Early colonists paid a great deal of attention to death and funerals. Early colonial funerals were widely attended, and it would be thought strange for someone in a town not to show his respects for an upstanding citizen by attending a funeral.
Many of today’s traditions, such as giving right of way to a funeral procession, stem from the earliest days of America. Other traditions from Colonial Funerals have died away or been altered over time. Here are seven strange funeral practices that have been done away with in modern times.
Two sets of pall bearers, sometimes three. Early colonists carried the body of the deceased all the way from the funeral service to the graveyard. That was a long way for the older, more respected members of the community to carry a heavy coffin.
So there were two sets of men assigned. The younger men of the community would be assigned as under bearers to carry the bier on which the coffin rested. Older men would carry the pall, which draped the casket. In cases where the distance to the graveyard was extremely far, a second set of under bearers would be assigned to spell the first group.
Occasionally, the bier would be set down on a slab for the men to rest.
Gloves were routine parts of the ceremonies. Families would send mourning gloves to people expected to attend the funeral of a departed loved one. The gloves were worn during the funeral and at the graveside.
They were fashionable, respectful and, for ministers at least, plentiful. One minister, Andrew Eliot who was ordained pastor of Boston’s North Church in 1742, kept a careful diary of his life. In his 32 years as a minister, he received 2,940 pairs of funeral gloves.
What did he do with them? He sold them, at least as many as he could. His diary shows a steady effort to divest himself of the gloves over the years.
Rings were the thing. The families of the deceased would often create commemorative rings for their loved ones. They would be distributed to families, close friends and ministers. The rings represented a steady stream of business for gold and silversmiths.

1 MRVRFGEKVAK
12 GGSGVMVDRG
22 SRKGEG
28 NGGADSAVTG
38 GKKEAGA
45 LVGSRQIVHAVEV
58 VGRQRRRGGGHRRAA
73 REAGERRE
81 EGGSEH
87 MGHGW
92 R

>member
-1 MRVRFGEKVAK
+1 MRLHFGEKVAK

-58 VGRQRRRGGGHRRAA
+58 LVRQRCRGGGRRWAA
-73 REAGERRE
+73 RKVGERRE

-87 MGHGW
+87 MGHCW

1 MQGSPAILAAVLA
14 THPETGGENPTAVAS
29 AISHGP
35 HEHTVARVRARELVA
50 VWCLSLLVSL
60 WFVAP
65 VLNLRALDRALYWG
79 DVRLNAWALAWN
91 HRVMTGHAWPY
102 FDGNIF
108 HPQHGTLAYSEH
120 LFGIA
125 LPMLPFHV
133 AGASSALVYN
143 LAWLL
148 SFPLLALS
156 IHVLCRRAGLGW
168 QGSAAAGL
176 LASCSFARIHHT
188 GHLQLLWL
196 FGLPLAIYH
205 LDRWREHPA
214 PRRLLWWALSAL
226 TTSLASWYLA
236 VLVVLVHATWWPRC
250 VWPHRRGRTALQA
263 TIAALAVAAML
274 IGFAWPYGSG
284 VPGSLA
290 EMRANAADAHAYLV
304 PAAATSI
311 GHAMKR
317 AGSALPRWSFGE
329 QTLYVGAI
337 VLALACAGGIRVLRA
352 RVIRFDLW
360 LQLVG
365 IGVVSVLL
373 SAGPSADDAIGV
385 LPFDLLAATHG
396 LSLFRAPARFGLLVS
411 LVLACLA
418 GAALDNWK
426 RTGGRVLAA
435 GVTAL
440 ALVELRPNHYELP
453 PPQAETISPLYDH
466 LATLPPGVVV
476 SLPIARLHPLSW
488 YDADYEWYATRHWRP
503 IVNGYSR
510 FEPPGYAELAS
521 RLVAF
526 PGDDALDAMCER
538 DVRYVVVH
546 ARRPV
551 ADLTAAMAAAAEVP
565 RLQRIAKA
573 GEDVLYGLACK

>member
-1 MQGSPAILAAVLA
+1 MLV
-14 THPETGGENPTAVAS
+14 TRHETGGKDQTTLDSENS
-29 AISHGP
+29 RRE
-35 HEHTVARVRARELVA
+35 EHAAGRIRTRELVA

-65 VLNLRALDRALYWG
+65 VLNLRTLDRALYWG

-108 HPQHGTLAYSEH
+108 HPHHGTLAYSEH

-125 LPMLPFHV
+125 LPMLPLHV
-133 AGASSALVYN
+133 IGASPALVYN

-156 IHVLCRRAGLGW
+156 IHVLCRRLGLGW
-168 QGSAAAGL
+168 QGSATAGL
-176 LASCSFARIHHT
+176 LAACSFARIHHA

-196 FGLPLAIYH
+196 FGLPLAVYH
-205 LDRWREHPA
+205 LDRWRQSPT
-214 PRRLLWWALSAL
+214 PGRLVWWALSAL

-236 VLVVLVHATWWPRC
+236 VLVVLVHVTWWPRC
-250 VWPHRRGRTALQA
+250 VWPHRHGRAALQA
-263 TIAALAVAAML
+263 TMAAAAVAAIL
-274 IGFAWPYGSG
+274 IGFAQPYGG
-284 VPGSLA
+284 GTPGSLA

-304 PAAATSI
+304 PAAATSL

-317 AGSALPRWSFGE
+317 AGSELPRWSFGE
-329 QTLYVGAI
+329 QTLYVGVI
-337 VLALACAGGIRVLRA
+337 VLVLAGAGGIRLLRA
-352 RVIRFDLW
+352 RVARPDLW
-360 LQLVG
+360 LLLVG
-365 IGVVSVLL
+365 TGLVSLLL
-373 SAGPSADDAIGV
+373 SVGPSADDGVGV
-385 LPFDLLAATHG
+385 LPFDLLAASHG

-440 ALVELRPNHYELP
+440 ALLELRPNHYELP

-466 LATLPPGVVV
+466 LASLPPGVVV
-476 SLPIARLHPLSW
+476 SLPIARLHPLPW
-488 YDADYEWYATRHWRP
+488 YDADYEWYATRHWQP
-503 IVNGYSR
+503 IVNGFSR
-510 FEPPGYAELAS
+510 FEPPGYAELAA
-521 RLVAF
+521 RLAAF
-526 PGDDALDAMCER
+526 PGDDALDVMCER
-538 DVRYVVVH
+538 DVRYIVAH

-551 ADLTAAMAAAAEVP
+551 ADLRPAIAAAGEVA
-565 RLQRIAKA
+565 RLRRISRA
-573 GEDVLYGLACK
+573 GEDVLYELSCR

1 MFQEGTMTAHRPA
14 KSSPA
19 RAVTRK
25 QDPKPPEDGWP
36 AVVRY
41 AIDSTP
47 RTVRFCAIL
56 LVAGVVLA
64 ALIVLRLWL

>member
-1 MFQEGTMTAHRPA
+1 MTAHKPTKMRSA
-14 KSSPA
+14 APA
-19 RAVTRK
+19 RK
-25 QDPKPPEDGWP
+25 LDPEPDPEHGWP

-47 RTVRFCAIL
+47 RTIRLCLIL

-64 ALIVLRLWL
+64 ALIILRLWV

The rings were frequently inscribed with sayings, such as: "Death Parts United Hearts" or "Death conquers all" and "Prepare for Death." Because of the expense, the mourning rings were more common at the funerals of wealthy colonists.
The minister Andrew Eliot, in addition to collecting gloves, also had a massive ring collection, which he stored in a tankard.
Families often cherished the rings and handed them down from one generation to the next. They were not maudlin to the colonists, but rather cheerful reminders that they would be reunited with their dead family in the afterlife.
No sermons. While funerals were widely attended by the residents of a town, they were virtually silent affairs as far as services go. So concerned were the earliest colonists with appearing to be Papists, they conducted minimalist funerals that could not be confused with the Catholic ceremonies.
Sermons and eulogies were non-existent. Instead, the body would be silently conducted to the graveyard. Mourners would attach notes of praise for the deceased to the bier and they would be compiled and published as memorials to the deceased.
Bostonian Thomas Lechford (1590-1644) offered a description of funerals in his notebooks: